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Feature   | Winter 2009

Conservation by Design

Communities get "smart" about land use

A big house on a few acres in the country sounds like the American dream—and it has been in recent decades, as urban sprawl became the norm. However, a new landscape is emerging as unintended environmental consequences of that dream become apparent.

More than 55,000 acres of agricultural land in Indiana are converted to development each year. As the land changes in use, new problems can crop up—erosion, flooding, storm run-off and contamination.

Bob McCormick

Planning with POWER director Bob McCormick works with communities to solve land-use problems through environmentally friendly development practices.

Bob McCormick, director of Purdue Extension's Planning with POWER project, doesn't hesitate when asked what he considers the biggest problem in land use today. "Lack of open space—that's the No.-1 concern," he says. "That means buffer areas along rivers and more green space in urban areas."

Open space is largely undisturbed land. It can house wildlife, add natural beauty and soak up water like a sponge. Open space includes natural areas, such as forests and wetlands or managed lands like farm fields and parks.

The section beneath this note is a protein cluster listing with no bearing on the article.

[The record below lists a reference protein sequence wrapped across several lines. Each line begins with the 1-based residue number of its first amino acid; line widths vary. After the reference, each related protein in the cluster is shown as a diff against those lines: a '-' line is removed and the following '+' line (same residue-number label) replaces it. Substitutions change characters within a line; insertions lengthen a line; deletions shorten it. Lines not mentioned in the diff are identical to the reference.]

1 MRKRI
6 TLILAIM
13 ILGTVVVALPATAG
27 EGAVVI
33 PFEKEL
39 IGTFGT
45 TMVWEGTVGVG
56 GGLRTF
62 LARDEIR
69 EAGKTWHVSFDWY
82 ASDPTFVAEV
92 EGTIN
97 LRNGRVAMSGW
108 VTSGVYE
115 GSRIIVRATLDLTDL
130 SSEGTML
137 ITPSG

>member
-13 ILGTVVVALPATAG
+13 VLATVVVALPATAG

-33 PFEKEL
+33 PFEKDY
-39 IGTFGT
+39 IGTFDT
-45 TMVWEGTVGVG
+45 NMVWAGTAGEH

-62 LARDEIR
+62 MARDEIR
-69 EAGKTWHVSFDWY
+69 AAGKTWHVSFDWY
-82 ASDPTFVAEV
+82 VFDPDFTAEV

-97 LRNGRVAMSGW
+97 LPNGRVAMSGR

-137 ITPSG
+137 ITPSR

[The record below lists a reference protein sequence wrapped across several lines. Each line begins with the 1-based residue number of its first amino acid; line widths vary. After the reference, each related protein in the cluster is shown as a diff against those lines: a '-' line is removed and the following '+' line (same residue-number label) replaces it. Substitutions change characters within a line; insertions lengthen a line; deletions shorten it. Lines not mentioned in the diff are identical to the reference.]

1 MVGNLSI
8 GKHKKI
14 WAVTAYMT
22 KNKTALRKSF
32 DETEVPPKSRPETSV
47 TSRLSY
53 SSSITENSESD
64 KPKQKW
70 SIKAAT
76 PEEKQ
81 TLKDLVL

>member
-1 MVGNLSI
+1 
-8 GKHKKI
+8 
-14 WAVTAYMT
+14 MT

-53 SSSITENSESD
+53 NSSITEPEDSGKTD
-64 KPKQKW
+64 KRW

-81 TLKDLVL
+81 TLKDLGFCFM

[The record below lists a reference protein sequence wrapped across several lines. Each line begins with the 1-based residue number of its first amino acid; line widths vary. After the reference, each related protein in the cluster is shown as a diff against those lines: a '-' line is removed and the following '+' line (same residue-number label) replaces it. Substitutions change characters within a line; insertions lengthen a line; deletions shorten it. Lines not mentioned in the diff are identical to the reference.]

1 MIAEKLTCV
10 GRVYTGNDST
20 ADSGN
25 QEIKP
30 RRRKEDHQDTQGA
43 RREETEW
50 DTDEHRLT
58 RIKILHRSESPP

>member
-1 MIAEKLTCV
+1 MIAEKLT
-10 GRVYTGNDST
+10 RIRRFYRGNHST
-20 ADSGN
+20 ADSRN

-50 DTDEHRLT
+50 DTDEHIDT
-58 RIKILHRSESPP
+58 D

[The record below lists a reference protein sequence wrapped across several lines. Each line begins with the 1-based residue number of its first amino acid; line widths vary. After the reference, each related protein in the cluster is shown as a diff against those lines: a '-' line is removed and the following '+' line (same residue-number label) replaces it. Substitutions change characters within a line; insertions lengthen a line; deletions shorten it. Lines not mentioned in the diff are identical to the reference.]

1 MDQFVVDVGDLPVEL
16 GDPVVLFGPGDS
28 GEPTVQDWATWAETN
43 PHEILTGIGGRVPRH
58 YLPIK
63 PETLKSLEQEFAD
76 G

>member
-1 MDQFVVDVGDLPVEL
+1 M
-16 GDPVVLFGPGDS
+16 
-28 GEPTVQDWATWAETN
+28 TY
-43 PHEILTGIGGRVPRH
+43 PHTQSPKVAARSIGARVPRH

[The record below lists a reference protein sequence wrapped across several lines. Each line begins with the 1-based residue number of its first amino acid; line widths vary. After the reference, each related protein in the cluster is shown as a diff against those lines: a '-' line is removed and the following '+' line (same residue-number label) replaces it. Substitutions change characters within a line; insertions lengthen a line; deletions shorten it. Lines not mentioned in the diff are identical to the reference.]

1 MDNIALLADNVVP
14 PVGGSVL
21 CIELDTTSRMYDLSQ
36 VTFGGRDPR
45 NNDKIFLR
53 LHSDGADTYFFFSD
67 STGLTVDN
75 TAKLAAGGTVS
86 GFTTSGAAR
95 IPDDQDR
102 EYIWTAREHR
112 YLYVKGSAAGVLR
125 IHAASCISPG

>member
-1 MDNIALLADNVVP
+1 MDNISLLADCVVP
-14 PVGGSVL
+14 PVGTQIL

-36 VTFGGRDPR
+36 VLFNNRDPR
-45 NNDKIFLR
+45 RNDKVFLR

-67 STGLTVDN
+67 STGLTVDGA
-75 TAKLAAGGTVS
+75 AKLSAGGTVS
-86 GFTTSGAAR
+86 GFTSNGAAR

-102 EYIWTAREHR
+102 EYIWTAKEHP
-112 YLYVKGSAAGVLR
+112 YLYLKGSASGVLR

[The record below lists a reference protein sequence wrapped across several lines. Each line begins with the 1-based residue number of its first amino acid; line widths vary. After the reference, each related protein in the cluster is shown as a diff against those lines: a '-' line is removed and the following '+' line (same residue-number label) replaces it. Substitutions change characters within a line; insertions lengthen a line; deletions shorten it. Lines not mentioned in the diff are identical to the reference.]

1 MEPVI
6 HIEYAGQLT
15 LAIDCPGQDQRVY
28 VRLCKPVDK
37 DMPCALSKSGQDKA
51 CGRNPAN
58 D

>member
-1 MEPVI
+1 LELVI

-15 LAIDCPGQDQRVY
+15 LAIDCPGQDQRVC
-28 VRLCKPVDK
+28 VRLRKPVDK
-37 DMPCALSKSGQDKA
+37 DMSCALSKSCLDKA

When land is developed, it tends to contain more solid surfaces, which don't absorb water but allow it to run off. Parking lots, sidewalks, roofs and roads increase run-off. This water can carry away soil, robbing the ground of nutrients and picking up contaminants that pollute land and water.

Planning withPOWER, a partnership between Purdue Extension and the Illinois-Indiana Sea Grant College Program, works with Indiana communities to help them both solve and prevent natural resource problems resulting from changes in land use.

Climate change
McCormick sees a climate for land-use change coming. "Where people were willing to drive farther to go to work or shopping, they are now more conservative and do not want to drive as much due to high gas prices," he says. Other factors, such as the effects of carbon dioxide emissions on climate change and the need to house a growing population, also fuel the need to find ways to build environmentally friendly places for people to live, work and play.

This trend toward planned development that benefits the community, economy and the environment is called "smart growth." Community planners are turning to smart-growth policies to counter some of the development patterns—big houses on big lots—of the last 50 years.

Smart-growth principles include mixed land uses, compact building design, walkable neighborhoods and open spaces. The trend favors redevelopment of existing communities and providing a variety of transportation options.

McCormick says putting smart-growth principles into practice requires comprehensive community planning and long-term vision. "It should also involve a lot of public input," he says.

 

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